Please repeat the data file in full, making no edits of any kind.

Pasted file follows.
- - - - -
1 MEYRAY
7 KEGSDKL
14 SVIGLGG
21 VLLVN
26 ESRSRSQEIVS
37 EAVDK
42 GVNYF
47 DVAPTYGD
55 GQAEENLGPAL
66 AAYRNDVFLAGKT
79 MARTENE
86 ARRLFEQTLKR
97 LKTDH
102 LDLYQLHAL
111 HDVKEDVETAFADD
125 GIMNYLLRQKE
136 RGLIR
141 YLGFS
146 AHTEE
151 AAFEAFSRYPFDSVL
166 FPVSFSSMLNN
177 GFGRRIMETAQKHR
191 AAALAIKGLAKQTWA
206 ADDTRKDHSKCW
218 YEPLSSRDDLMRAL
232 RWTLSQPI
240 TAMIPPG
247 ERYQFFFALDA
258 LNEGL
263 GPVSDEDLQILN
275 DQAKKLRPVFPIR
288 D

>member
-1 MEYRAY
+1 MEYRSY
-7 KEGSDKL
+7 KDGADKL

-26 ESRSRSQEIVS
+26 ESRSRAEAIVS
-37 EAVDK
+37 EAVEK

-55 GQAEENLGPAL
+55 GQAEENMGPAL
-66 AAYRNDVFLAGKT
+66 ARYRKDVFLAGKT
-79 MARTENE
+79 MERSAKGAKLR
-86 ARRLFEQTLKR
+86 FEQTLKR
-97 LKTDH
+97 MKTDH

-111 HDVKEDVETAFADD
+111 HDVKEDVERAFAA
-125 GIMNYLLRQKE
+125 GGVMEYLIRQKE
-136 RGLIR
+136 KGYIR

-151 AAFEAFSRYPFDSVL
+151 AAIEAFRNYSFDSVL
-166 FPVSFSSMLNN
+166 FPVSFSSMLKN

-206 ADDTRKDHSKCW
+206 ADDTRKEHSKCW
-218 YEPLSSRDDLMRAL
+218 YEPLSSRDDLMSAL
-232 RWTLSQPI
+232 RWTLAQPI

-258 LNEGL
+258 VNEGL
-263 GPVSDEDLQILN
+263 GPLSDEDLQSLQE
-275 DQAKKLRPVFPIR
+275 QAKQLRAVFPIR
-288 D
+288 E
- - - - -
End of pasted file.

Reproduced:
1 MEYRAY
7 KEGSDKL
14 SVIGLGG
21 VLLVN
26 ESRSRSQEIVS
37 EAVDK
42 GVNYF
47 DVAPTYGD
55 GQAEENLGPAL
66 AAYRNDVFLAGKT
79 MARTENE
86 ARRLFEQTLKR
97 LKTDH
102 LDLYQLHAL
111 HDVKEDVETAFADD
125 GIMNYLLRQKE
136 RGLIR
141 YLGFS
146 AHTEE
151 AAFEAFSRYPFDSVL
166 FPVSFSSMLNN
177 GFGRRIMETAQKHR
191 AAALAIKGLAKQTWA
206 ADDTRKDHSKCW
218 YEPLSSRDDLMRAL
232 RWTLSQPI
240 TAMIPPG
247 ERYQFFFALDA
258 LNEGL
263 GPVSDEDLQILN
275 DQAKKLRPVFPIR
288 D

>member
-1 MEYRAY
+1 MEYRSY
-7 KEGSDKL
+7 KDGADKL

-26 ESRSRSQEIVS
+26 ESRSRAEAIVS
-37 EAVDK
+37 EAVEK

-55 GQAEENLGPAL
+55 GQAEENMGPAL
-66 AAYRNDVFLAGKT
+66 ARYRKDVFLAGKT
-79 MARTENE
+79 MERSAKGAKLR
-86 ARRLFEQTLKR
+86 FEQTLKR
-97 LKTDH
+97 MKTDH

-111 HDVKEDVETAFADD
+111 HDVKEDVERAFAA
-125 GIMNYLLRQKE
+125 GGVMEYLIRQKE
-136 RGLIR
+136 KGYIR

-151 AAFEAFSRYPFDSVL
+151 AAIEAFRNYSFDSVL
-166 FPVSFSSMLNN
+166 FPVSFSSMLKN

-206 ADDTRKDHSKCW
+206 ADDTRKEHSKCW
-218 YEPLSSRDDLMRAL
+218 YEPLSSRDDLMSAL
-232 RWTLSQPI
+232 RWTLAQPI

-258 LNEGL
+258 VNEGL
-263 GPVSDEDLQILN
+263 GPLSDEDLQSLQE
-275 DQAKKLRPVFPIR
+275 QAKQLRAVFPIR
-288 D
+288 E